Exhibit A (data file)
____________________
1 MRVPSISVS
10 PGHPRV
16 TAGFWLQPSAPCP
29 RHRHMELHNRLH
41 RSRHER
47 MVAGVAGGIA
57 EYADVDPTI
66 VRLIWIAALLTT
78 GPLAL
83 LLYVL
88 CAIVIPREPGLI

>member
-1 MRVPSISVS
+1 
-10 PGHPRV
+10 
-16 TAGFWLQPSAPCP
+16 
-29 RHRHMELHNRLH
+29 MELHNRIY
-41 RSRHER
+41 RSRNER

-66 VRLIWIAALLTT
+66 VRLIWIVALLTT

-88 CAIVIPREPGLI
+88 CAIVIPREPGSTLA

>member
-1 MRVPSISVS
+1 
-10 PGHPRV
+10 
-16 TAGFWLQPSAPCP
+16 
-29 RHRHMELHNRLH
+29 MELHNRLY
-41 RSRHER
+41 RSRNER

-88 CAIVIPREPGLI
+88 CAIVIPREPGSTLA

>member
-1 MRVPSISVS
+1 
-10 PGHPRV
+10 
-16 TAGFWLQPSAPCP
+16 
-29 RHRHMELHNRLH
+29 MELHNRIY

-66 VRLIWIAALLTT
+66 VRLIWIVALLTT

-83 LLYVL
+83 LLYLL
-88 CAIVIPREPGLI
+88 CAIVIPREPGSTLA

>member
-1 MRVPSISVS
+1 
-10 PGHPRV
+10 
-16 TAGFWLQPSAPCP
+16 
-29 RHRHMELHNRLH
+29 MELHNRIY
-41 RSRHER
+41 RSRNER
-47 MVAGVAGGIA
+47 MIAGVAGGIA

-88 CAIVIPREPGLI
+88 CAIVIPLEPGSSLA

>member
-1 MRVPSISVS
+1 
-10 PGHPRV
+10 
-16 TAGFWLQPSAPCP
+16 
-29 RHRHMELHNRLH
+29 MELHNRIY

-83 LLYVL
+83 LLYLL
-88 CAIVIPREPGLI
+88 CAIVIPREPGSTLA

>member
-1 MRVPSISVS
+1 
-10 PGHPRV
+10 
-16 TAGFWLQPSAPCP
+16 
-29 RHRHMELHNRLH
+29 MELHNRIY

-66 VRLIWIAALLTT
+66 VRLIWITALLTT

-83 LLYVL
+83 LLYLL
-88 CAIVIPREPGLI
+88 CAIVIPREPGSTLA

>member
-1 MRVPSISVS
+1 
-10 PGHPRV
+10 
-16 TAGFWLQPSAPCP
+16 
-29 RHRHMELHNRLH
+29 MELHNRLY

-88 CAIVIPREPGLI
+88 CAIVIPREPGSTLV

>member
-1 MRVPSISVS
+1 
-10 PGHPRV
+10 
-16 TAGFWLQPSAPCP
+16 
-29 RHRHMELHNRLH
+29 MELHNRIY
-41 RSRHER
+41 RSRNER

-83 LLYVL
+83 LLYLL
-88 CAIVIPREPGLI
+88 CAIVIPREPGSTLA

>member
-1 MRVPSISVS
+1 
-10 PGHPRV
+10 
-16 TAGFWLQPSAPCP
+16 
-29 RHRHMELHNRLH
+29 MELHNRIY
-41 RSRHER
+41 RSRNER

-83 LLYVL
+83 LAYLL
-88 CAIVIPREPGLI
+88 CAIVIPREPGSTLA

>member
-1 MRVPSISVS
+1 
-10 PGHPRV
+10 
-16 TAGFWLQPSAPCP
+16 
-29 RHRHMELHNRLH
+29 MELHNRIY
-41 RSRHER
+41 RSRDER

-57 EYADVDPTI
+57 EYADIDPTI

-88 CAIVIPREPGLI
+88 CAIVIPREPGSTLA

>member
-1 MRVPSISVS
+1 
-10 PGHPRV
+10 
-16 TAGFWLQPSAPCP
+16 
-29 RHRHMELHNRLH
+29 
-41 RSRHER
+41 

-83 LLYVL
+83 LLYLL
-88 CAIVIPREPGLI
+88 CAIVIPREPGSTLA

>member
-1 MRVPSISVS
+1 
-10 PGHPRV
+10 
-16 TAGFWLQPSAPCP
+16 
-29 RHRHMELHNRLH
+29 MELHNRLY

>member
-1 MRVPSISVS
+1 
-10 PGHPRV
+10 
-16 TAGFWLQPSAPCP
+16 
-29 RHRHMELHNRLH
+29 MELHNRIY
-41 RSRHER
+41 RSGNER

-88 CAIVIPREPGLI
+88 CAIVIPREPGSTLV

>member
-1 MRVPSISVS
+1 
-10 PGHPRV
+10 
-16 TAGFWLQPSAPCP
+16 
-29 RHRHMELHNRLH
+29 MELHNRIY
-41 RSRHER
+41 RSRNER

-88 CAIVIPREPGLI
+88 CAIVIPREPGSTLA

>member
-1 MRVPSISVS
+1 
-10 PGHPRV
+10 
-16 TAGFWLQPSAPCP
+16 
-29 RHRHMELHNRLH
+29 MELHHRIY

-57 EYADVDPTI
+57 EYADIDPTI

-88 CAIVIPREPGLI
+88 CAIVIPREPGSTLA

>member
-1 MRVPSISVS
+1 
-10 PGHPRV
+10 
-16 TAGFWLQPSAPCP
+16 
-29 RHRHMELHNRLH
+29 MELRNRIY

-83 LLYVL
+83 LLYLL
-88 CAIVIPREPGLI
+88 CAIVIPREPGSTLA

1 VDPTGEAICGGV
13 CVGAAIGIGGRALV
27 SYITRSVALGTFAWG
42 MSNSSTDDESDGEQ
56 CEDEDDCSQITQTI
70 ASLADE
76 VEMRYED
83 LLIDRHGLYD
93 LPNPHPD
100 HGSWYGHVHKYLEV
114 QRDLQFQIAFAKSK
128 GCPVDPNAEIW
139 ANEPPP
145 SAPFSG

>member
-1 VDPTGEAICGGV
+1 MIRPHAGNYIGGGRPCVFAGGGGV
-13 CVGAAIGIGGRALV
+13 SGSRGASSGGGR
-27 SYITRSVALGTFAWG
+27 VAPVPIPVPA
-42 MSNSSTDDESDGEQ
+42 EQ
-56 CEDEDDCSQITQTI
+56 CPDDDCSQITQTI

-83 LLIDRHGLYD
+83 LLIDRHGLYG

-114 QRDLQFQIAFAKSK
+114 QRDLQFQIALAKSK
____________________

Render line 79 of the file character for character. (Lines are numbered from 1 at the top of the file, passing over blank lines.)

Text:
-83 LLYVL